What causes diabetes?

The cause of diabetes varies depending on the type of diabetes.

The exact cause of type 1 diabetes is not known, but it is believed that genetic and environmental factors (possibly viruses) may be involved. Type 1 diabetes is an autoimmune disease in which the body's immune system attacks and destroys the insulin-producing cells in the pancreas. The hormone insulin is responsible for moving glucose into cells of the body to provide energy. When glucose cannot enter the cells, it builds up in the blood (hyperglycemia).

Type 2 diabetes is caused by insulin resistance, in which the pancreas does not produce enough insulin or the body’s cells do not respond normally to insulin and become resistant to its effects. People who are overweight or sedentary are at risk for developing insulin resistance.

Gestational diabetes occurs only during pregnancy and is due to pregnancy hormones that can make the body’s cells more resistant to the effects of insulin.

What are the risk factors for diabetes?

A number of factors are thought to increase your chances of developing diabetes. Risk factors vary depending on the type of diabetes.

Type 1 diabetes risk factors

Risk factors related to type 1 diabetes include:

  • A family history of type 1 diabetes

  • Being born with jaundice

  • Exposure to certain viruses such as the mumps or Epstein-Barr virus

  • Living in a northern climate

  • Respiratory infection as a newborn

  • Specific at-risk genes found with genetic testing

  • Your mother had preeclampsia during pregnancy

Type 2 diabetes risk factors

Risk factors related to type 2 diabetes include:

  • African American, Hispanic American, or Native American ancestry

  • Age older than 45 years

  • Family history of type 2 diabetes

  • High blood pressure (hypertension)

  • High cholesterol

  • History of gestational diabetes

  • Insulin resistance

  • Obesity

  • Prediabetes

  • Sedentary lifestyle

Gestational diabetes risk factors

Risk factors related to gestational diabetes include:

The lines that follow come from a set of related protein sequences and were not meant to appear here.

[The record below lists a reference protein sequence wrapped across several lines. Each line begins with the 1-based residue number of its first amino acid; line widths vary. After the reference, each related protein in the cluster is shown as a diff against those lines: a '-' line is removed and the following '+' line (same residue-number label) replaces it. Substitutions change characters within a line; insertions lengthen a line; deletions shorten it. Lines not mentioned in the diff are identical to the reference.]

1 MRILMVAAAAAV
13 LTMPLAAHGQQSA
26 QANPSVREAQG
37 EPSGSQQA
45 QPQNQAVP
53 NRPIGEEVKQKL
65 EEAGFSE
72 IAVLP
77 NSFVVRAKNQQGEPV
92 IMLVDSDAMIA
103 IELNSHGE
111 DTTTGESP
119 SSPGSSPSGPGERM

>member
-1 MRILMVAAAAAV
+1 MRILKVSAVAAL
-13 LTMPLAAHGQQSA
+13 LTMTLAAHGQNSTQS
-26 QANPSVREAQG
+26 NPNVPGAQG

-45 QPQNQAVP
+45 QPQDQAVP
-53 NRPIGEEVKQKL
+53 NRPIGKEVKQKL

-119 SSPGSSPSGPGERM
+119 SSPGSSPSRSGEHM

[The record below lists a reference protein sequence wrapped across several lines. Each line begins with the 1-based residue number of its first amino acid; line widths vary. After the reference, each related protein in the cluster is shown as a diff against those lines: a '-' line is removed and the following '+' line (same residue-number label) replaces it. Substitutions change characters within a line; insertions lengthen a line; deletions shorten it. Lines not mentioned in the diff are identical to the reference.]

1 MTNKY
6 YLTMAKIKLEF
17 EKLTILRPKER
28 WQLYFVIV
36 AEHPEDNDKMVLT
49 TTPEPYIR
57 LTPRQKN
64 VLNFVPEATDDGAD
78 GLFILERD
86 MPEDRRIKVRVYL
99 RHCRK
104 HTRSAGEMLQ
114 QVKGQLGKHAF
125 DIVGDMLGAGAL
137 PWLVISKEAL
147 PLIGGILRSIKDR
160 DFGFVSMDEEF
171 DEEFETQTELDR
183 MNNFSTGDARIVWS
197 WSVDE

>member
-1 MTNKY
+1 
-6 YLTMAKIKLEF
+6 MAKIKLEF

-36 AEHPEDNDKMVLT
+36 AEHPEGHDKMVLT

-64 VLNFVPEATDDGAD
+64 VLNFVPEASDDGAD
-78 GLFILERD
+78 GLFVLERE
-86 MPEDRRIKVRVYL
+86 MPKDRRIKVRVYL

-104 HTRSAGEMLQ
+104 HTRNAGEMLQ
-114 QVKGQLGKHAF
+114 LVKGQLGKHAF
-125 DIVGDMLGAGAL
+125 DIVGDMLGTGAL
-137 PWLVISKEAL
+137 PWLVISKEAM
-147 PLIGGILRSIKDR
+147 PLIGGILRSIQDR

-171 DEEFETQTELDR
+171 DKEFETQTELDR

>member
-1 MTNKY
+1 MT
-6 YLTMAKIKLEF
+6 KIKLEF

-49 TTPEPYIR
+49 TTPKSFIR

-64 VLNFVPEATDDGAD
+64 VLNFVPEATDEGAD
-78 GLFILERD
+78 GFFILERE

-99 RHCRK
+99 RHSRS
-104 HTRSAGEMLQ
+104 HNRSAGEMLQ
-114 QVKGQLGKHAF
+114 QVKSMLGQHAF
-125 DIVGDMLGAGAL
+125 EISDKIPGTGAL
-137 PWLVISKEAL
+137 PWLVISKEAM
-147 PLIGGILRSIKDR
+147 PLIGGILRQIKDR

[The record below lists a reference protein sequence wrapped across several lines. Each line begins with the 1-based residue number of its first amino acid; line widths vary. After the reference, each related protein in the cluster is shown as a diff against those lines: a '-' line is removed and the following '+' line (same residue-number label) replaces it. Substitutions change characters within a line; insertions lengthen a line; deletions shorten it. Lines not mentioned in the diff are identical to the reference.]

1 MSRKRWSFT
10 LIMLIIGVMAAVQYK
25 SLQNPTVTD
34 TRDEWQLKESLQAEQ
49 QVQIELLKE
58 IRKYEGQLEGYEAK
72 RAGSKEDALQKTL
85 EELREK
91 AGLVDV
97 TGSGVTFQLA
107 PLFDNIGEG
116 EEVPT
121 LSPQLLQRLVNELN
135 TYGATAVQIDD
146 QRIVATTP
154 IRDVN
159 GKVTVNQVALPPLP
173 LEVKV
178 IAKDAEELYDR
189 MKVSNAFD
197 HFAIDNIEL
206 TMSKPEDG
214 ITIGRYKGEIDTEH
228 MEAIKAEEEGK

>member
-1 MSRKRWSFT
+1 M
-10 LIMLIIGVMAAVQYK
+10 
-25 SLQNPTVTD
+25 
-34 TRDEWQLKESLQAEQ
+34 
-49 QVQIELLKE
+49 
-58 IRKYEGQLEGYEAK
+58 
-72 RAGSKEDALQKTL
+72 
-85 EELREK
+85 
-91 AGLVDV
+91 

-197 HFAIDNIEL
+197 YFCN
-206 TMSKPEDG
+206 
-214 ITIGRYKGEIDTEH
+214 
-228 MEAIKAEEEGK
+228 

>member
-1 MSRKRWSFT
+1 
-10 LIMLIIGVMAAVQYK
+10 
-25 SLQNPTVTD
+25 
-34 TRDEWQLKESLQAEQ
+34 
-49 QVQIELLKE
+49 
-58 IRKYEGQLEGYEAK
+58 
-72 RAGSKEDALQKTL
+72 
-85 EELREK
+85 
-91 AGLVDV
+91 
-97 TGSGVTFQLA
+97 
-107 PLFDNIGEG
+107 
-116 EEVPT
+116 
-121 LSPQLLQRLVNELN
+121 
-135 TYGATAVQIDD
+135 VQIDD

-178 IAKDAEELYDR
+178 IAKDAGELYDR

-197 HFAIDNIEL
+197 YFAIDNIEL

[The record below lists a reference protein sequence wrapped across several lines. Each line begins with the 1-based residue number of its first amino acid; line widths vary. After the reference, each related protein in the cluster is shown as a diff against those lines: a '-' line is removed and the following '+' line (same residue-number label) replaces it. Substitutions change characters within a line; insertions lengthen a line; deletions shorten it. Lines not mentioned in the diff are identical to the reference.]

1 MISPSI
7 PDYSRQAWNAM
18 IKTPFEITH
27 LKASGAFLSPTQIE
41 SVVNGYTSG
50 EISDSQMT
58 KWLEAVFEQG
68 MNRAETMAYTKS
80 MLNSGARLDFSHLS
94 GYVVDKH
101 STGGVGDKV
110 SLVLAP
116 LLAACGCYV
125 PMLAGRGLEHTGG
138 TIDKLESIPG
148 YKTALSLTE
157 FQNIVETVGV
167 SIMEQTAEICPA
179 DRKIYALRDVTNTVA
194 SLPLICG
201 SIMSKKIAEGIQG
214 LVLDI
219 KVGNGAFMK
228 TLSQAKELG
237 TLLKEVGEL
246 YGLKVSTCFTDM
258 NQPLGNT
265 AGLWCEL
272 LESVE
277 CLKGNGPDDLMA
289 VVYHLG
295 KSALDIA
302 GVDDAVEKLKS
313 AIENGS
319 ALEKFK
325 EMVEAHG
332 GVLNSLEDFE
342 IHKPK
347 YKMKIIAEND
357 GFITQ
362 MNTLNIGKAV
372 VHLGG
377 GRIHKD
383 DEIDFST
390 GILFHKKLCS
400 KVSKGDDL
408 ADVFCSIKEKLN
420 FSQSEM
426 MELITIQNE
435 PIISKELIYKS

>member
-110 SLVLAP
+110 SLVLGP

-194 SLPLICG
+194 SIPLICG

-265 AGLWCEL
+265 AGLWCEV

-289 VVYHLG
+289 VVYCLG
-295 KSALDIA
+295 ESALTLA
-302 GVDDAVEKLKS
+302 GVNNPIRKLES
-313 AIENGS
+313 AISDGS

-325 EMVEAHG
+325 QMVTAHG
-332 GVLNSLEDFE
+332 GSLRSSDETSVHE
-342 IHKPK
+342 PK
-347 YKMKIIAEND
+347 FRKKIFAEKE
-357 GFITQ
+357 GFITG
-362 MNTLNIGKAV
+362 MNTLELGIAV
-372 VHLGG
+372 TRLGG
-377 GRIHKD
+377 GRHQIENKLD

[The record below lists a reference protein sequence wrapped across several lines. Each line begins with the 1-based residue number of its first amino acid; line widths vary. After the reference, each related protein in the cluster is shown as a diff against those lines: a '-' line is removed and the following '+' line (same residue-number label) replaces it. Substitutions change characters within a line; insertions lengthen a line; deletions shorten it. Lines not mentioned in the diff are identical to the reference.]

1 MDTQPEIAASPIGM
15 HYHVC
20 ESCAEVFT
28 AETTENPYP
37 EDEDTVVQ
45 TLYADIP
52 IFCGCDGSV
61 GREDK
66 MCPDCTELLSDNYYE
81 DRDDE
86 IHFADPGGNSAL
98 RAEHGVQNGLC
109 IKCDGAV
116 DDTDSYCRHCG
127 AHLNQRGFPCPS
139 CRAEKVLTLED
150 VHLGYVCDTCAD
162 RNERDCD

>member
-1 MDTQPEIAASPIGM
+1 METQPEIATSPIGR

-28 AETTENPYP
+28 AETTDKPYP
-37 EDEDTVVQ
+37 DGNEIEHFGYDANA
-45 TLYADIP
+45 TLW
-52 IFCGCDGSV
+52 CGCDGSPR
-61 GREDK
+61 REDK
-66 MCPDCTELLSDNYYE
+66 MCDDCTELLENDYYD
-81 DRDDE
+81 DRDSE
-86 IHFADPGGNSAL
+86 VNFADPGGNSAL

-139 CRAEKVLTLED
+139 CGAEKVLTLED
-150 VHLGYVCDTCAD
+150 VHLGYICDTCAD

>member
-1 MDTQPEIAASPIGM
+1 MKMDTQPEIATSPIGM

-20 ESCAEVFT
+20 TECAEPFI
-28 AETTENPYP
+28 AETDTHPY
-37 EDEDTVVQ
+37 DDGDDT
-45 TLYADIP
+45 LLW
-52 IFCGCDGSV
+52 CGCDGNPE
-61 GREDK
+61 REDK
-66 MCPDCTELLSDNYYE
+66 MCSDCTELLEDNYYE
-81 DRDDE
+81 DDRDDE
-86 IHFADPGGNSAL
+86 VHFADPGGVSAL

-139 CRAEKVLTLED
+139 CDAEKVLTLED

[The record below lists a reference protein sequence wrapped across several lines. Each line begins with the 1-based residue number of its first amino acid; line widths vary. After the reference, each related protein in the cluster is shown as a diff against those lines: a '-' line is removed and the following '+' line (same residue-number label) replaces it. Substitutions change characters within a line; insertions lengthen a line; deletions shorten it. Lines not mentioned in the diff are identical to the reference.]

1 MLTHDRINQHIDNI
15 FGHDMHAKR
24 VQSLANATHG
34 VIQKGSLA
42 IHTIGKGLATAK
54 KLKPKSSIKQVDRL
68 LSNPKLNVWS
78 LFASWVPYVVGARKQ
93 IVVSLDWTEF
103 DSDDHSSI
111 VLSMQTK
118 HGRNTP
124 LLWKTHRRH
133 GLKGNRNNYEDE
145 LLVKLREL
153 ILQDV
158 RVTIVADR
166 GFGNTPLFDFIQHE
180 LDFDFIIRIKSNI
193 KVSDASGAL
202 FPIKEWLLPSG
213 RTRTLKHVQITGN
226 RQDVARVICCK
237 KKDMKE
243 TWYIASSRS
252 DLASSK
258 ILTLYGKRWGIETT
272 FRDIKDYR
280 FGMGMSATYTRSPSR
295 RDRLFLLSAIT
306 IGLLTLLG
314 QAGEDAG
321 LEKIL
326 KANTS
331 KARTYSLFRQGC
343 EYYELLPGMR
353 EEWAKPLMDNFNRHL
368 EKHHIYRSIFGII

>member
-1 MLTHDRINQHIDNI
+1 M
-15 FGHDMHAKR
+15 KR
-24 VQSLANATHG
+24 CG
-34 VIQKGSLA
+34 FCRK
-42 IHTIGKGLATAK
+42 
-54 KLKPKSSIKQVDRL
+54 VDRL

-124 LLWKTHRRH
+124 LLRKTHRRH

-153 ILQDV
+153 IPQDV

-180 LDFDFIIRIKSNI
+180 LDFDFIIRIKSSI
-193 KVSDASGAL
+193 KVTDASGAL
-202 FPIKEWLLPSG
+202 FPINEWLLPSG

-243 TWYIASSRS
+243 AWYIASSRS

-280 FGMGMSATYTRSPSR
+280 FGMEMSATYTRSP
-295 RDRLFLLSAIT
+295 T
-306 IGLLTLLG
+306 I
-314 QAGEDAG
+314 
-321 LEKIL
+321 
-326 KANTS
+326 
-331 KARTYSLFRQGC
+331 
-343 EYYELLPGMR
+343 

• Having a baby who weighed more than nine pounds at birth

  • Having a fetus that died before birth (stillbirth)

  • African American, Latina, South or East Asian, Pacific Islander, or Native American ancestry

  • Family history of diabetes

  • Obesity

  • Personal history of gestational diabetes


What is diabetes?

Diabetes is a general term for a group of metabolic disorders that affect the body’s ability to process and use sugar (glucose) for energy. Normally when you eat, the pancreas, an organ located in the upper abdomen, produces the hormone insulin to move glucose from the bloodstream into cells where it can be used for energy and growth. With diabetes, either the pancreas produces too little or no insulin, or the body’s cells don’t respond to the insulin.... Read more about diabetesintroduction


What are the symptoms of diabetes?

Symptoms can vary among individuals and the type of diabetes. Common symptoms include excessive thirst and excessive urination.... Read more about diabetessymptoms


How is diabetes treated?

At this time, there is no cure for diabetes. With regular medical care and consistent compliance with treatment, you can manage diabetes to minimize the risk of serious complications, such as diabetic retinopathy, cardiovascular disease, and stroke.... Read more about diabetestreatments

Medical Reviewer: Williams, Robert MD Last Annual Review Date: Dec 20, 2010 Copyright: © Copyright 2011 Health Grades, Inc. All rights reserved. May not be reproduced or reprinted without permission from Health Grades, Inc. Use of this information is governed by the HealthGrades User Agreement.

Your Guide to Diabetes